# Algorithm to find the roots of a polynomial over integer

What is the algorithm to find the roots of a polynomial over integer? I observe that one can find the roots within few seconds in Sage even when all coefficients of are very large. I have asked in http://cstheory.stackexchange.com/questions/18406/roots-of-a-polynomial but still do not get answer.

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Hint: Rational Roots Theorem. Note that this only directly applies to polynomials with rational coefficients. It can be extended rather to polynomials with rational coefficients easily. –  Gamma Function Jul 18 '13 at 17:25
@JacobMayle:‌ The rational root theorem is one trick that helps bound the search space, but is it the only thing?‌ Is that as far as efficiency goes? –  ShreevatsaR Jul 18 '13 at 17:26

Use the rational root test: if you have a polynomial $$a_0 + a_1x + \ldots + a_nx^n$$ with integer coefficients, all integer roots are of the form $\pm c$, where $c\vert a_0$.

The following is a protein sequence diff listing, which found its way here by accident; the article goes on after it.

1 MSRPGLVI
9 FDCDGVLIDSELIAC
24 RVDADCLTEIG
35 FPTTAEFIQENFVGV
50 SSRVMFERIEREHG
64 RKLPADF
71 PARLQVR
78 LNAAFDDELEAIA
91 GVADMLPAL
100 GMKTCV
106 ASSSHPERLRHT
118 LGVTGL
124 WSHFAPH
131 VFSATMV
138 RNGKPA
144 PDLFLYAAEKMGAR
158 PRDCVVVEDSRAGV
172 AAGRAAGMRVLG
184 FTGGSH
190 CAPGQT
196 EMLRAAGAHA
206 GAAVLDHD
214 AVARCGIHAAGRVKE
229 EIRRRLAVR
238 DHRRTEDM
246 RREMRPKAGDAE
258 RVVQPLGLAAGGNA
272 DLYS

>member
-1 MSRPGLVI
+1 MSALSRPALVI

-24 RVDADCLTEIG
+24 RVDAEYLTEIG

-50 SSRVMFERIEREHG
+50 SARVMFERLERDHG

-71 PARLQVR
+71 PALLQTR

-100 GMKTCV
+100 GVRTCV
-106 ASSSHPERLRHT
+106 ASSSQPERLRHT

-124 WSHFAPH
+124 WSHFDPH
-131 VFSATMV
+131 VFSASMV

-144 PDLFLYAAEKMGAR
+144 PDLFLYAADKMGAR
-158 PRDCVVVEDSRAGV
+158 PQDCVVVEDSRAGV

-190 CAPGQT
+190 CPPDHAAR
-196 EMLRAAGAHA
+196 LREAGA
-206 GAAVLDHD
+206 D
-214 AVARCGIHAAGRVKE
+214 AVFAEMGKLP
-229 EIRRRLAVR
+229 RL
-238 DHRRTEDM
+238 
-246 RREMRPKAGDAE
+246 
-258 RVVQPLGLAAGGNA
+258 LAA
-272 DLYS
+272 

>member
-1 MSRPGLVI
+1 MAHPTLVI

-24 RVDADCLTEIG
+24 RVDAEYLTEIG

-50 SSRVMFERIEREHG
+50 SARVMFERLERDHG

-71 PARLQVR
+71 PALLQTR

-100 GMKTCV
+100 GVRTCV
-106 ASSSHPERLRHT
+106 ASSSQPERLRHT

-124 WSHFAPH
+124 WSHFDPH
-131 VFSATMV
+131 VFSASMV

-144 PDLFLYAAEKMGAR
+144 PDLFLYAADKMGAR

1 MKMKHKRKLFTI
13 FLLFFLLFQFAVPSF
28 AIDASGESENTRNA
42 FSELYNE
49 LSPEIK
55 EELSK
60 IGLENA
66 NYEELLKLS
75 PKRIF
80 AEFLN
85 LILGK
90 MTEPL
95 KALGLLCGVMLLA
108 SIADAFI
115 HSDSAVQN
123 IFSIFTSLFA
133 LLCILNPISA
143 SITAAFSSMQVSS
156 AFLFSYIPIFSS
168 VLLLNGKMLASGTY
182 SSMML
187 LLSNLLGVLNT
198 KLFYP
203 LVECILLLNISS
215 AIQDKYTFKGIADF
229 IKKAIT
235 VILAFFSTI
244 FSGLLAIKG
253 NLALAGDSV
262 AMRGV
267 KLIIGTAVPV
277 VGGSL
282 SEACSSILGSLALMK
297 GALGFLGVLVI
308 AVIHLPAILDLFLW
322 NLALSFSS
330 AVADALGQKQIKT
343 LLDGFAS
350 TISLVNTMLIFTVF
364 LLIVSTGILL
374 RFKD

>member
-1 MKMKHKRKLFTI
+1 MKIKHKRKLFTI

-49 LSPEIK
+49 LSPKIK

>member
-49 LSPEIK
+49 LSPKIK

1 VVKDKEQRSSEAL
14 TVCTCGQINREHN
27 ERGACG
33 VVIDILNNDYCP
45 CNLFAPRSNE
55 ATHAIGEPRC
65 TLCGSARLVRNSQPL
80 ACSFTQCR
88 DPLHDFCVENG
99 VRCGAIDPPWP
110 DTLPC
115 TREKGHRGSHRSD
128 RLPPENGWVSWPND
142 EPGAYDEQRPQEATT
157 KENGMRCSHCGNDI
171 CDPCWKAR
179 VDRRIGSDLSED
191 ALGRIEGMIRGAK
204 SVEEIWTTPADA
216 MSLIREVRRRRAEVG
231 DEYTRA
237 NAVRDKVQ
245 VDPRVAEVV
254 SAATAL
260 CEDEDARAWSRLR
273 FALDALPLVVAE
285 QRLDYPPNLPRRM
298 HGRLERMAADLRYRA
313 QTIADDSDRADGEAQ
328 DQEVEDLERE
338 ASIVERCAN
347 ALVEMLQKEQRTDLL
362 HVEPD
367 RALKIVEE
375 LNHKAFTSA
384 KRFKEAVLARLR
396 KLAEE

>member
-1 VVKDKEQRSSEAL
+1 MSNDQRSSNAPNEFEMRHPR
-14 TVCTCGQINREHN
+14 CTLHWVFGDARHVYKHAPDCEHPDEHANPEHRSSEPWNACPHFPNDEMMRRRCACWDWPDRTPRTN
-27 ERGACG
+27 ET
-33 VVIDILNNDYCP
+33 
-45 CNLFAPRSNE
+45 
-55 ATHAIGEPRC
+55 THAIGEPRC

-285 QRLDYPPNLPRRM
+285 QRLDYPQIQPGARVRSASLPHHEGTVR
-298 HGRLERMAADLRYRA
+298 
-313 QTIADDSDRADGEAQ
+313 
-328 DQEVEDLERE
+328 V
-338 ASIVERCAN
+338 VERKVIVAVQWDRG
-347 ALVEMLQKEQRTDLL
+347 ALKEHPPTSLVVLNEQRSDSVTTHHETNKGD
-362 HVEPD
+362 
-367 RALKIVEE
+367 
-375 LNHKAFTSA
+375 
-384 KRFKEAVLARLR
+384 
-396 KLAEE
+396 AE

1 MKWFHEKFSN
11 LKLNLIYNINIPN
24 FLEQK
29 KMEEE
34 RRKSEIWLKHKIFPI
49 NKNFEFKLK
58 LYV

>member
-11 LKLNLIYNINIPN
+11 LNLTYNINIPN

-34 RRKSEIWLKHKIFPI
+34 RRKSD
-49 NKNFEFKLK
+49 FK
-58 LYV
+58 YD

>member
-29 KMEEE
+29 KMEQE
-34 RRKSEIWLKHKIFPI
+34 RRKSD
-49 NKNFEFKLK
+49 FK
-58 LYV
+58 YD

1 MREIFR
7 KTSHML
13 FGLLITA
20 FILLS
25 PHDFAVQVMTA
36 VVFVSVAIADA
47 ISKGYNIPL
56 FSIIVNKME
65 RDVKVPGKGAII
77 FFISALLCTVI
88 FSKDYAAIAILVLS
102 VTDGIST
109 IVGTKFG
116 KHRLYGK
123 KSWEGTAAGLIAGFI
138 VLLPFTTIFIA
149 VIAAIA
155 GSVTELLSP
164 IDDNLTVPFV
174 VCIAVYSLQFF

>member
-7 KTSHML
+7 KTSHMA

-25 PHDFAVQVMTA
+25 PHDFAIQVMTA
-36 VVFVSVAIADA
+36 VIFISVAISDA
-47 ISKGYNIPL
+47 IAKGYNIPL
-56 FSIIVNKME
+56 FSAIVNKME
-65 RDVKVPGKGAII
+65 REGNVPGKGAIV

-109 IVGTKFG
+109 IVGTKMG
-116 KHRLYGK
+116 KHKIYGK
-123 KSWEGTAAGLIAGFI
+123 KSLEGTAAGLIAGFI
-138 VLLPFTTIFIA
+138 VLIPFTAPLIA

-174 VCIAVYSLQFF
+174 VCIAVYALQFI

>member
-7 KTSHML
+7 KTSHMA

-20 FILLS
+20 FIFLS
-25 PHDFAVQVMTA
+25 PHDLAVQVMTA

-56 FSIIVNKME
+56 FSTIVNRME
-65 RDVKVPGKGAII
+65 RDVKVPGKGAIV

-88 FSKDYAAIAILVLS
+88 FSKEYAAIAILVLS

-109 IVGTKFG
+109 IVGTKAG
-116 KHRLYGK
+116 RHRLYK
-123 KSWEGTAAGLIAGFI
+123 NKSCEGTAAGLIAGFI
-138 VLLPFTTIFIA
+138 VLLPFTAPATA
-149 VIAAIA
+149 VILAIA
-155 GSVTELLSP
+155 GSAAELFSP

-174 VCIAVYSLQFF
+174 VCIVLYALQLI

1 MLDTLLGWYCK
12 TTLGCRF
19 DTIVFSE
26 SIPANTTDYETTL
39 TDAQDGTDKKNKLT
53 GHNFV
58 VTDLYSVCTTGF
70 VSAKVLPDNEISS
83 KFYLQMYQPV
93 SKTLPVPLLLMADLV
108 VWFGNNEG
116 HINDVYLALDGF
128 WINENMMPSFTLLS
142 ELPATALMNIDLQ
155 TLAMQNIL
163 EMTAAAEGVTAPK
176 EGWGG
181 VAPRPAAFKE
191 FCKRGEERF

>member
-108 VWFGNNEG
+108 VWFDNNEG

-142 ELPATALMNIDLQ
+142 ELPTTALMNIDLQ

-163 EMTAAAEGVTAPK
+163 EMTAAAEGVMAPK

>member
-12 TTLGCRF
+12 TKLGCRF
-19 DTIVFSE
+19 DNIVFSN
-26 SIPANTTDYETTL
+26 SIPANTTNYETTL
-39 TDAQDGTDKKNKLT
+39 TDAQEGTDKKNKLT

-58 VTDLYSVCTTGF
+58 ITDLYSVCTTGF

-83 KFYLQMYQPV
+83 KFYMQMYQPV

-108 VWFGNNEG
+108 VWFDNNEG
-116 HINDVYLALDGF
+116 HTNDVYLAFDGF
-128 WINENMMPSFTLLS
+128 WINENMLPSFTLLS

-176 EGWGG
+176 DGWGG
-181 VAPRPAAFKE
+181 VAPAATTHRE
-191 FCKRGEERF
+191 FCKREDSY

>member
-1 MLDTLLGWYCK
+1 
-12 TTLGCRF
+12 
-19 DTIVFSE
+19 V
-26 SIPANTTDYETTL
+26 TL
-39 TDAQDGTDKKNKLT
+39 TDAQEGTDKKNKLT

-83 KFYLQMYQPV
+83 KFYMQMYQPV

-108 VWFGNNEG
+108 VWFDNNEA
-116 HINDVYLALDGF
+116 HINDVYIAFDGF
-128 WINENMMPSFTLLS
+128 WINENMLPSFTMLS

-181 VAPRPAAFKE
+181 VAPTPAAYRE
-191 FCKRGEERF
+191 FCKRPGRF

Finding all roots therefore just amounts to factoring $a_0$ and some (very cheap) polynomial evaluations.
There are several techniques for proving a polynomial is irreducible over $\mathbb{Z}$ (Eisenstein's criteria, Perron's criteria) and these can rule out integer roots in special cases. But unless I were looking at polynomials with truly huge coefficients, the general algorithm I would implement would simply try all of the plausible roots.